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Bonsai With GTD

By Scott Reyes,2014-07-06 06:06
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Bonsai With GTD

    This page is a scrape from another site that discusses how to use the Palm tool Bonsai with Getting Things Done. I tried Bonsai, but found it of little help to me personally. I need to clean up this page and make it more useful. On this page… (hide)

     1. Process and tools

     2. Setting up Bonsai for GTD concepts (and a bit more)

     3. Action Filters

     4. Reviews and maintenance filters

     5. Specialist filters

    1. Process and tools

    In another GTD list, I found this as a good summary of what you need in your GTD system:

    Quote

    There are 7 primary types of things that you'll want to keep track of:

    A "Projects" list

    Project support material

    Calendared actions and information

    "Next Actions" lists

    A "Waiting For" list

    Reference material

    A "Someday/Maybe" list

    I split those items across the following Palm software for my system: Bonsai, Daynotez, Agendus or Datebk5, Diddlebug or BugMe! Notepad. This is how it all fits together:

    Daynotez and Diddlebug are my inboxI record events or things I need to

    do on desktop Daynotez or Diddlebug on the Palm. I try to process everything later, but in practice sometimes things get put straight into Bonsai. I also have my e-mail inbox that needs processing.

    Bonsai is my powerhouse for organising active tasks and projects. The rest of this thread will explain how I use Bonsai.

    Agendus/Datebk5 I use for its calendar function (meetings) and as a holding area for tasks that I don’t want in Bonsai. I have

    ‘Someday/Maybe’, ‘^Tickler’ and ‘Regular’ categories in my todo database to keep these separate from my active Bonsai tasks. Someday/Maybe items can be imported into Bonsai, or Bonsai items can be exported (Create Todo command) back to the holding area as needed. In addition, some types of dated tasks in Bonsai are linked out to appear in Agendus. I also keep independent ticklers (reminders for the future that aren’t part of an active project) separate in Agendus.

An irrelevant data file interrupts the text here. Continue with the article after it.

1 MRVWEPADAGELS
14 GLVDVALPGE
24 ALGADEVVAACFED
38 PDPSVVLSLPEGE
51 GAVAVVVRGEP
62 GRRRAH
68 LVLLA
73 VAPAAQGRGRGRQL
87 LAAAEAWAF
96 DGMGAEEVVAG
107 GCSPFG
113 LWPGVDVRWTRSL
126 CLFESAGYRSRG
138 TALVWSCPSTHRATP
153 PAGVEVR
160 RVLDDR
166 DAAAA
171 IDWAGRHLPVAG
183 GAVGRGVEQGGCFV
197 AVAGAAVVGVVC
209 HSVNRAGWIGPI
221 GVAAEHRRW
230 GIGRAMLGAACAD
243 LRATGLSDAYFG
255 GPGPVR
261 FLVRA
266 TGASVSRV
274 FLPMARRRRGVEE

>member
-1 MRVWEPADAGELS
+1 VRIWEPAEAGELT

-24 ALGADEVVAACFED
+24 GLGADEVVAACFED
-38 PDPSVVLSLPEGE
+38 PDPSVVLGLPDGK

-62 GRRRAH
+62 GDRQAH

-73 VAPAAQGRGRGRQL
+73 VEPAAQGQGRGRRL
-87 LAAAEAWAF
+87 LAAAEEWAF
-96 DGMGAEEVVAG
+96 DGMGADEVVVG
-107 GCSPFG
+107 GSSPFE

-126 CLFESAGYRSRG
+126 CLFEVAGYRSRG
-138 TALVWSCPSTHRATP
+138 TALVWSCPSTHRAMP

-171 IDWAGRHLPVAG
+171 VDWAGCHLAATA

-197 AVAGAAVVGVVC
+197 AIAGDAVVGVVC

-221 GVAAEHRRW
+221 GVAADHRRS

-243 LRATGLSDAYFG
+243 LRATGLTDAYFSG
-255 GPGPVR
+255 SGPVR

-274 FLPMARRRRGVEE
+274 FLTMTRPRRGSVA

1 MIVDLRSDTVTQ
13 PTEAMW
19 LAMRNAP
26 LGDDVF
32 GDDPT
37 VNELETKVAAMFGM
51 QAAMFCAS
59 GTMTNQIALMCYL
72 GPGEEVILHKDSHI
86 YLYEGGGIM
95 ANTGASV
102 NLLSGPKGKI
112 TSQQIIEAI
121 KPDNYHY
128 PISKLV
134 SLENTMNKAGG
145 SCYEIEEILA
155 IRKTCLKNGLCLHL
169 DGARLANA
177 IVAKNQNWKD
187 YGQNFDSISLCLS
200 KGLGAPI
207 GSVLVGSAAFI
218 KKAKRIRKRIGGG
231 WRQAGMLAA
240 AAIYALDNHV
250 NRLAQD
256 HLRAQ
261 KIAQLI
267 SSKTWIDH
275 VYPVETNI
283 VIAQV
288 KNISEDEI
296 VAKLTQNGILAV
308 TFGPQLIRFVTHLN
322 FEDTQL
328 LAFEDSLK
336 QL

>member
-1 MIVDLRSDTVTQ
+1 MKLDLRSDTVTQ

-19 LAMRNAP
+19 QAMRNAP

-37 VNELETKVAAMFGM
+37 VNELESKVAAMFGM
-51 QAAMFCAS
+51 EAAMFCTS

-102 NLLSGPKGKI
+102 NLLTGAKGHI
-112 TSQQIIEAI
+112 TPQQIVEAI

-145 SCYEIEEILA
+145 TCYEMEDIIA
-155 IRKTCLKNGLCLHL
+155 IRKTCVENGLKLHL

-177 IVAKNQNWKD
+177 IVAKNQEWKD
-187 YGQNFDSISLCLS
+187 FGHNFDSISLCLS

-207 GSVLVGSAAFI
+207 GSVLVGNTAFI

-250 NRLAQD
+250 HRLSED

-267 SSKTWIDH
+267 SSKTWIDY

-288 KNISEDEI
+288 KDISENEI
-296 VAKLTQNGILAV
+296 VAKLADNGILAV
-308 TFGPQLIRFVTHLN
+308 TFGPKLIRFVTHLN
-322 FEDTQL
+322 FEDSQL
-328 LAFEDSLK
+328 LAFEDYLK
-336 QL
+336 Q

When it comes to deciding what to do, I look at Agendus to see any meetings or tasks I need to do on that day, see what ticklers I’m being reminded of, or any regular tasks I need to do. I then have a set of Bonsai filters to check to see what I should/want to work on.

    2. Setting up Bonsai for GTD concepts (and a bit more)

    Contexts--I use keywords for contexts. I used to use categories for my contexts, but now use categories for a different purpose (see later), as categories are easier to order and multiple keywords (and contexts) can be applied to tasks (e.g. I might be able to do a task at home or work). You’ll need to decide on your own list of contexts to suit your circumstances, but mine are shown below (where xxx>yyy is xxx=keyword category, yyy keyword). The last one is also explained later:

    Priorities/Time--This isn’t part of GTD but I’m lazyI want Bonsai to

    tell me what’s more important to focus on first, either because it’s important or because I have to do it soon. I use a combination of the due date field and Bonsai categories to assign importance and urgency, because categories are easier to sort. If this is shouting Covey then you’re rightI

    haven’t read the book, but the grid-type system seems a nice-ish way of

    assigning important and priority. My Bonsai categories are as follows:

    My !A-(B/C/D) categories are assigned to next actions to assign importance/priority.